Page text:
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[uh-stoot, uh-styoot] /əˈstut, əˈstyut/
of keen penetration or discernment; sagacious:
an astute analysis.
clever; cunning; ingenious; shrewd:
an astute merchandising program; an astute manipulation of facts.
Origin of astute
1605-15; < Latin astūtus shrewd, sly, cunning, equivalent to astū- (stem of astus) cleverness + -tus adj. suffix
Related forms
astutely, adverb
astuteness, noun
1. smart, quick, perceptive. 2. artful, crafty, wily, sly. Unabridged
Based on the Random House Dictionary, © Random House, Inc. 2015.
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Examples from the web for astuteness
  • Over a short period, investment returns can be a deceptive measure of astuteness.
  • These good and faithful servants performed their duties with exemplary zeal and astuteness.
  • It will take courage and astuteness to do this much.
  • Suddenly, the finesse, the astuteness behind the gaze that does not really gaze is lost in a sea of fatuous prolixity.
  • Her psychological astuteness is everywhere in evidence, though.
  • Lenny, as if pleasantly surprised by both the astuteness and sly malignance of this appraisal, let out a sudden laugh.
  • The point is, you've got to bring as much astuteness to bear in creating personalities, which is what sells paintings in the end.
  • The author parodies the visiting writers-their platform personae and interview manners-with charm and astuteness.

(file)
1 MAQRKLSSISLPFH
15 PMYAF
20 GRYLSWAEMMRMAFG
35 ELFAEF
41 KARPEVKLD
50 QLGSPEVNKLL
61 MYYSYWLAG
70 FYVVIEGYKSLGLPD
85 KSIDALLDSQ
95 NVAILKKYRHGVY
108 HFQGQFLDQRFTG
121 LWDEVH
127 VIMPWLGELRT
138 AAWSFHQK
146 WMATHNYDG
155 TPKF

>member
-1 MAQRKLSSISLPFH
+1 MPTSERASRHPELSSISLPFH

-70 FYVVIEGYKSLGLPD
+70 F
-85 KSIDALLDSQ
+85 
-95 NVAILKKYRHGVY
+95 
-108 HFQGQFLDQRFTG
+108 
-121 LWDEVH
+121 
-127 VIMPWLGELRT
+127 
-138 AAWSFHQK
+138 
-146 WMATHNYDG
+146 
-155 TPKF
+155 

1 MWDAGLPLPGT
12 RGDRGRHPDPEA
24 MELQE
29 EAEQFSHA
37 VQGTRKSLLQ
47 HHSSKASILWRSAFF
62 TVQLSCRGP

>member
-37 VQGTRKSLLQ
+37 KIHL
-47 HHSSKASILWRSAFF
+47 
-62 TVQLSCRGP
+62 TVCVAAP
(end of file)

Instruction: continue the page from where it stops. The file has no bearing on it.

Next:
• One need not be an expert in financial markets to recognize the astuteness of your statements.
  • He was testing astuteness and visual memory, but he was also saying something about himself and the soldiers in his outfit.
British Dictionary definitions for astuteness


having insight or acumen; perceptive; shrewd
Derived Forms
astutely, adverb
astuteness, noun
Word Origin
C17: from Latin astūtus cunning, from astus (n) cleverness
Collins English Dictionary - Complete & Unabridged 2012 Digital Edition
© William Collins Sons & Co. Ltd. 1979, 1986 © HarperCollins
Publishers 1998, 2000, 2003, 2005, 2006, 2007, 2009, 2012
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Word Origin and History for astuteness



1610s, from Latin astutus "crafty, wary, shrewd; sagacious, expert," from astus "cunning, cleverness, adroitness," of uncertain origin, perhaps from Greek asty "town," a word borrowed into Latin and with an overtone of "city sophistication" (cf. asteism). Related: Astutely; astuteness.

Online Etymology Dictionary, © 2010 Douglas Harper
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